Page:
(Dr Crowley) I would like to clarify one thing we have touched on very briefly about the links with communities in Newcastle. I would like to impress upon the Committee what we have tried to do in Newcastle about creating partnerships with communities, which has been built around the community development approach focused on equity. We have also tried to develop representation for communities that is accountable to wider networks. And my concern is we are continuing down a road whereby the interests of the public and patients are represented by isolated individuals on committees. I think the NHS Plan brings us further down that road. I would like to underline the strength that we have found in creating community networks around representatives whereby a much wider agenda is then brought to the different committees, whether it be a PCT or a PCG or a health partnership. The resources to develop that are much better off owned by the community and accountable to them, not managed by the system. Finally, and parallel to that, what we need is a situation whereby decision-making by the health structures or partnership structures is in parallel made considerably more open to outside influence than it currently is, otherwise the community links will come to nothing.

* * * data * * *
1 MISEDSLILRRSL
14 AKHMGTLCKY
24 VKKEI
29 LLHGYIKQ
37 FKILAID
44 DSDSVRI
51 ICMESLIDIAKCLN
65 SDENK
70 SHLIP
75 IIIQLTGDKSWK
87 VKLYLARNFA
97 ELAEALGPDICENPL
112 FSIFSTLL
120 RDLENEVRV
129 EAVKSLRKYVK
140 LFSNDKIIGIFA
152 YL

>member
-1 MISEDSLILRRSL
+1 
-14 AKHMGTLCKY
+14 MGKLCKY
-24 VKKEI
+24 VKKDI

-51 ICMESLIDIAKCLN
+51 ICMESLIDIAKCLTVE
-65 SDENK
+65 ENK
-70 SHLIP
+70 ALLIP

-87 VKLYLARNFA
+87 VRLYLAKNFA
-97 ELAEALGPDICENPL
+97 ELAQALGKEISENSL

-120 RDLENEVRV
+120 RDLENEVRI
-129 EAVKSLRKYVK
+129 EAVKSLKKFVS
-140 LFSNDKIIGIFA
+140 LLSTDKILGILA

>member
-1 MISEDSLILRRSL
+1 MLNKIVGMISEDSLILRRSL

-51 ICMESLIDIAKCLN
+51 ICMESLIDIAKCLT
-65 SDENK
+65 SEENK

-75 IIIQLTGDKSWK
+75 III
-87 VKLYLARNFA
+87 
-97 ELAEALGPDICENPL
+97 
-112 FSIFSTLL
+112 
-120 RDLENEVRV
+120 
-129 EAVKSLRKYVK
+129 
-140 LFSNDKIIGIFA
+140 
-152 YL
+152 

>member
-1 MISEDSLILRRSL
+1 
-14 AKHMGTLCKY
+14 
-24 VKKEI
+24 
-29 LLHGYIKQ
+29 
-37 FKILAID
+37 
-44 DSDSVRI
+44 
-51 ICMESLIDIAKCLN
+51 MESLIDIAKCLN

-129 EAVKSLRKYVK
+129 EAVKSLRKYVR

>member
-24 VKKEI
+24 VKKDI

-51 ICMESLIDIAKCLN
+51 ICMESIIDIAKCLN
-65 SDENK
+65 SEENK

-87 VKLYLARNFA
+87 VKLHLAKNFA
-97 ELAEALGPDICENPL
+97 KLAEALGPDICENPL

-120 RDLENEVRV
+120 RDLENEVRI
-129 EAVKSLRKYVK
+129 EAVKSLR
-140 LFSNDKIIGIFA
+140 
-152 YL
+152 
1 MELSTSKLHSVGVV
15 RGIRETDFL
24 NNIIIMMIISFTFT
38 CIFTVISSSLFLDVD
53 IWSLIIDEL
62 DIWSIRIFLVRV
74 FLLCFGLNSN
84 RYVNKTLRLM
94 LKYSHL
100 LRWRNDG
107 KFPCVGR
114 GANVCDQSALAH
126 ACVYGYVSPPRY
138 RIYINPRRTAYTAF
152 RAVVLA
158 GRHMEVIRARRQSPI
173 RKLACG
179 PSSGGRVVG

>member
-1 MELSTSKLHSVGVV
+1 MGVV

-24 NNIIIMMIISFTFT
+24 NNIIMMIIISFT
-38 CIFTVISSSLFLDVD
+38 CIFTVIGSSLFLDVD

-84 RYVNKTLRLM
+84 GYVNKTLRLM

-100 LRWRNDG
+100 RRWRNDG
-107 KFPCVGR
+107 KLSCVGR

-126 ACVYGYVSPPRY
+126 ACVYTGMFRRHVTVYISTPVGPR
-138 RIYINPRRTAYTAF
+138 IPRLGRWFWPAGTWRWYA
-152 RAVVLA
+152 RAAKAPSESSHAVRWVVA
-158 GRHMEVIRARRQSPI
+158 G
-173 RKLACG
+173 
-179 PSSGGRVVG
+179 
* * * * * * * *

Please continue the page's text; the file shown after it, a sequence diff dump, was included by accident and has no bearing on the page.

(Professor Drinkwater) From the professional side the strength of that is that it is far more difficult to marginalise that from a professional perspective. It is relatively easy to marginalise a single main representative on a PCG but in that sort of model, where you have got a representation which is supported and where you have an annual community conference, you ignore that at your peril.

  (Dr Heath) We would support that.

  Chairman: Can I thank you for your very helpful evidence this morning. There are a number of areas we have not pursued because of lack of time and it might well be that we will write to you with further questions. If there are any points you would like to add to your evidence we would be very happy to hear from you. Thank you very much for your evidence this morning.